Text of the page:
Pain control pushback

Pain control pushback

Q: We're getting some clients who don't want to pay for and don't see the need for some at-home pain control drugs. Can you offer us any tips for explaining the value and importance of pain control for pets?
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Jun 15, 2014

Many pet owners don't understand how pervasive pain is (acutely and chronically), pets' ability to hide pain, the effect untreated pain can have on the nervous system or the fact that pain is a leading reason for euthanasia in older pets, says Dr. Robin Downing, CVPP, CCRP, DAAPM, owner of Windsor Veterinary Clinic and The Downing Center for Animal Pain Management in Windsor, Colo.

So, first things first: "We must educate, educate, educate. And that means speaking to our clients in language they understand and using verbiage that gets their attention," says Dr. Downing.

There are a few approaches you can use to effectively communicate the necessity of pain control to skeptical clients depending on the type of pain the pet is experiencing:

Acute pain. Use analogies. Explain to clients that because pets' nervous systems are similar to ours, anything that is painful for us will be painful for them—even a minor surgery. In many cases, they need pain medicine to prevent unnecessary suffering, much like humans do following an injury or procedure.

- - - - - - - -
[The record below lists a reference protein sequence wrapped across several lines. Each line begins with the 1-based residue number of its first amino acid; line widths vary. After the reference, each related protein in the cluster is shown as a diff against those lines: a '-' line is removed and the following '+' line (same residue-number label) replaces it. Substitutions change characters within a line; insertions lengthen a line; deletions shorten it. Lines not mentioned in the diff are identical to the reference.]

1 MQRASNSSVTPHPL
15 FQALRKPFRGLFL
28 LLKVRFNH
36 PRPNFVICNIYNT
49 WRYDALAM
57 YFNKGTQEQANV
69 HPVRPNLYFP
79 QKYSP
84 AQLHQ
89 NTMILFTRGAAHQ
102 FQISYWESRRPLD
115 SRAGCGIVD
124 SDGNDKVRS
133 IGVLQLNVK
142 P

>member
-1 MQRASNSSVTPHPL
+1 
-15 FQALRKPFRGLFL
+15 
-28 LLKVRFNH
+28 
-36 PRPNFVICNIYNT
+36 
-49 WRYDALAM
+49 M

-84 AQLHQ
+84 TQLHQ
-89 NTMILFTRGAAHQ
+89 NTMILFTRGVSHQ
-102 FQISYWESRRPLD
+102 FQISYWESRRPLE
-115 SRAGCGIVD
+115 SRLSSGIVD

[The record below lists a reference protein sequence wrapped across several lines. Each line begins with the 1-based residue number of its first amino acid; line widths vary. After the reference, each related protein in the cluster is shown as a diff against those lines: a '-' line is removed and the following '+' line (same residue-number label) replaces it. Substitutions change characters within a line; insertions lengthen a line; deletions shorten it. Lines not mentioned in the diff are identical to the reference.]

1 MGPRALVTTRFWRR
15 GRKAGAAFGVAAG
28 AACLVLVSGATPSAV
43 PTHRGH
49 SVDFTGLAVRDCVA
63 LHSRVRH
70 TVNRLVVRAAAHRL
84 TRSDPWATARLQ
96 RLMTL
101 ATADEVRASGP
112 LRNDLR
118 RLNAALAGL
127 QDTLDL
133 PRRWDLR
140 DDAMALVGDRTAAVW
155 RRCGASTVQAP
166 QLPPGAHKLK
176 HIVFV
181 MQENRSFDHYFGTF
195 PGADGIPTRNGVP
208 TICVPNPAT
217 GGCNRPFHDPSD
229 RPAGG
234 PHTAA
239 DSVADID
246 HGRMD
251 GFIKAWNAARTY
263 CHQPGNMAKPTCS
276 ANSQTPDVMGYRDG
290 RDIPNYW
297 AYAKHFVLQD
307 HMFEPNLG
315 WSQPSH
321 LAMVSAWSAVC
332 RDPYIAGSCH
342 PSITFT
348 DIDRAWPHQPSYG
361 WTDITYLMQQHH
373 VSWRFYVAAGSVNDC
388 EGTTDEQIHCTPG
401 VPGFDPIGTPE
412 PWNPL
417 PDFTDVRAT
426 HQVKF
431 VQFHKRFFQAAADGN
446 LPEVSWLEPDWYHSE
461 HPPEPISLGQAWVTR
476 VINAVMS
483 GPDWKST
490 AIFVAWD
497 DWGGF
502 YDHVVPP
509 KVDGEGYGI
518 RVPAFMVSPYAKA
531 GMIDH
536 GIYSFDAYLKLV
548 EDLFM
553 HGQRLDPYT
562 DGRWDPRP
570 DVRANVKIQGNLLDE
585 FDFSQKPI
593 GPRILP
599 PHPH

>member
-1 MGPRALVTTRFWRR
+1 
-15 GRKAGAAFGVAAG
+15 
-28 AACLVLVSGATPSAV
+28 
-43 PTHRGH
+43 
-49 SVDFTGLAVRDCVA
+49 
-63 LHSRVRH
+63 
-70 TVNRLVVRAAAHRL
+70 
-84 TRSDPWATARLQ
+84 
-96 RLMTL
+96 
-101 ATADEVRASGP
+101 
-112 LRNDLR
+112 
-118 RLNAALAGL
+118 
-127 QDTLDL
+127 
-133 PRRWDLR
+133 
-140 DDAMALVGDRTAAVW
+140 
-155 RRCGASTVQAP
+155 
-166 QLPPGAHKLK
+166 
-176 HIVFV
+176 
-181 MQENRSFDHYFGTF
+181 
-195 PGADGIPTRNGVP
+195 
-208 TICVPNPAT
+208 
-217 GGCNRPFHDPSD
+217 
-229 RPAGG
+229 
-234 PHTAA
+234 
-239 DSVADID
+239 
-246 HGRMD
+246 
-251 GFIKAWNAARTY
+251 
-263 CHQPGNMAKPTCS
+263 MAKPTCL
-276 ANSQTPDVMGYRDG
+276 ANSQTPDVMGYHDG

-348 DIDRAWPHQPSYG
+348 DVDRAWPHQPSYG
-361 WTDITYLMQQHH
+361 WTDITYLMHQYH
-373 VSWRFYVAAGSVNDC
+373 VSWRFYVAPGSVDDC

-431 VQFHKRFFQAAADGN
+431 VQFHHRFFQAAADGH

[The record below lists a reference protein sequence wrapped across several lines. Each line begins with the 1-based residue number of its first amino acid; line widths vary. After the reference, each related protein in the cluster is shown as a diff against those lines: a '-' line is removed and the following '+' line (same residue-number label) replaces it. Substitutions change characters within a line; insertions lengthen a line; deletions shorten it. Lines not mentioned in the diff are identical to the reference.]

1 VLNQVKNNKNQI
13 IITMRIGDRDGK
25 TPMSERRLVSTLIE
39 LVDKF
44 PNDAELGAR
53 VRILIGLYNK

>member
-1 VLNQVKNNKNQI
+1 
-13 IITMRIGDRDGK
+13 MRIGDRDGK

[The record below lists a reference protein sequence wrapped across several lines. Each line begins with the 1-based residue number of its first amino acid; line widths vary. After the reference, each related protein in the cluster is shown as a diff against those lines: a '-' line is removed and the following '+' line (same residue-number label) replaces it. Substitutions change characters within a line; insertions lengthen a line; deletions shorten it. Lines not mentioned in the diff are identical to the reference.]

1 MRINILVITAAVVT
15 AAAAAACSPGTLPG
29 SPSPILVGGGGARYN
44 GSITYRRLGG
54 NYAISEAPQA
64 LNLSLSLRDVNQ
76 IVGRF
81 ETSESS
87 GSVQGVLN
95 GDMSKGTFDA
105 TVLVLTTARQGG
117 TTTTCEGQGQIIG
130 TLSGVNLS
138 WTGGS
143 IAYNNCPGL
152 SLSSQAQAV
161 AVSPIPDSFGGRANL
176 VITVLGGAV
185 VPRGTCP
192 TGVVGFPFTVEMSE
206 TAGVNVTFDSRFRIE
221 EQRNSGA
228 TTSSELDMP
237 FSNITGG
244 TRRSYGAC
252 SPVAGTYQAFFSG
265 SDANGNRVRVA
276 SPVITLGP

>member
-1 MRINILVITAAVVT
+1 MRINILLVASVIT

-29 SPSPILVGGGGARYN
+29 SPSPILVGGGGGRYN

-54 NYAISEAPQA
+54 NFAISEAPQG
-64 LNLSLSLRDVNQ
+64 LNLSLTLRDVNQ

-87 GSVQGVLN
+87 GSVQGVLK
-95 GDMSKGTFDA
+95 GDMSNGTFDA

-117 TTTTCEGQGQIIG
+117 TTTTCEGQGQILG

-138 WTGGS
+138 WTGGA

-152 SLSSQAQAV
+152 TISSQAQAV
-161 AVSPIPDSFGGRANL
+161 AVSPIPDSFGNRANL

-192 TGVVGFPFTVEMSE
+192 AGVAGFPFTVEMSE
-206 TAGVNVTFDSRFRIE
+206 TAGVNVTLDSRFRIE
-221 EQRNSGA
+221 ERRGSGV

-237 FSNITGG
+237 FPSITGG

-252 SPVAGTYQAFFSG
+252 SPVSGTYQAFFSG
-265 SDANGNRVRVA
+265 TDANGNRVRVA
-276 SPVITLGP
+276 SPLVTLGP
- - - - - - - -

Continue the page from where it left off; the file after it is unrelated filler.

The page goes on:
There's also scientific evidence that failure to manage pain as soon as possible can have a negative impact on the nervous system, potentially causing persistent pain long after the injury or surgery occurs.

"The more involved the surgery, such as an orthopedic procedure, the more likely this is to happen," says Dr. Downing. "I have dealt with dogs that cannot use their leg years after ACL surgery because they didn't have appropriate pain management early, and now the leg hurts all the time and they can't use it normally."

Chronic pain. Perform a careful palpation exam to show clients their pets' reaction when pressure is applied to certain areas.

"At my practice, I always demonstrate the pressure I will use on the patient by pressing on the client's forearm with their permission," Dr. Downing says. "That way, they know that the pressure I'm using should be perceived as pressure, not as pain. If the pet reacts—they consistently do—the client can see that the pet is truly hurting."

She also recommends using phrases like, "Your pet is suffering," or "Your pet deserves to be comfortable and relieved of pain." Choosing words with emotion tied to them makes it all the more likely that the importance of pain control will resonate with clients.

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